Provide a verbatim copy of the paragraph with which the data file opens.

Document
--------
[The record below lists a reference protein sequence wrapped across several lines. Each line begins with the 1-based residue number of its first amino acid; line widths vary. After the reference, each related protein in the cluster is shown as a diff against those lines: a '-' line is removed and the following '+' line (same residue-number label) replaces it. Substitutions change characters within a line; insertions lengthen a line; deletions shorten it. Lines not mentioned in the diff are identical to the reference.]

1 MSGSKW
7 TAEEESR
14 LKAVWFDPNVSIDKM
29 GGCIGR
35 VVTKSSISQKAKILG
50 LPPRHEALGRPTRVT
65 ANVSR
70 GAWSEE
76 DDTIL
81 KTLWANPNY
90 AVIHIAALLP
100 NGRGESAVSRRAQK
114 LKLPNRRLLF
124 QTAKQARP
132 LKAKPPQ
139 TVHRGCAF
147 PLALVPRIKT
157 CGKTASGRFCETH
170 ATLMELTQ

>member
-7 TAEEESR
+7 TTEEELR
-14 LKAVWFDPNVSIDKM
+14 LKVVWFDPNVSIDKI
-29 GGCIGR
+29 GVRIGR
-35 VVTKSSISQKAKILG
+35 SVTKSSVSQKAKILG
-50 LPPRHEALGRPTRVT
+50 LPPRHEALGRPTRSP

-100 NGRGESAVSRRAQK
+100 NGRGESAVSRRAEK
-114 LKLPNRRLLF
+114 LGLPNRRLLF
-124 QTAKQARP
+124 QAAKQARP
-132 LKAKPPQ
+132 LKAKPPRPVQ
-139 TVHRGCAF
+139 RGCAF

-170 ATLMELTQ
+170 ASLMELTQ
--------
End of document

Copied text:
[The record below lists a reference protein sequence wrapped across several lines. Each line begins with the 1-based residue number of its first amino acid; line widths vary. After the reference, each related protein in the cluster is shown as a diff against those lines: a '-' line is removed and the following '+' line (same residue-number label) replaces it. Substitutions change characters within a line; insertions lengthen a line; deletions shorten it. Lines not mentioned in the diff are identical to the reference.]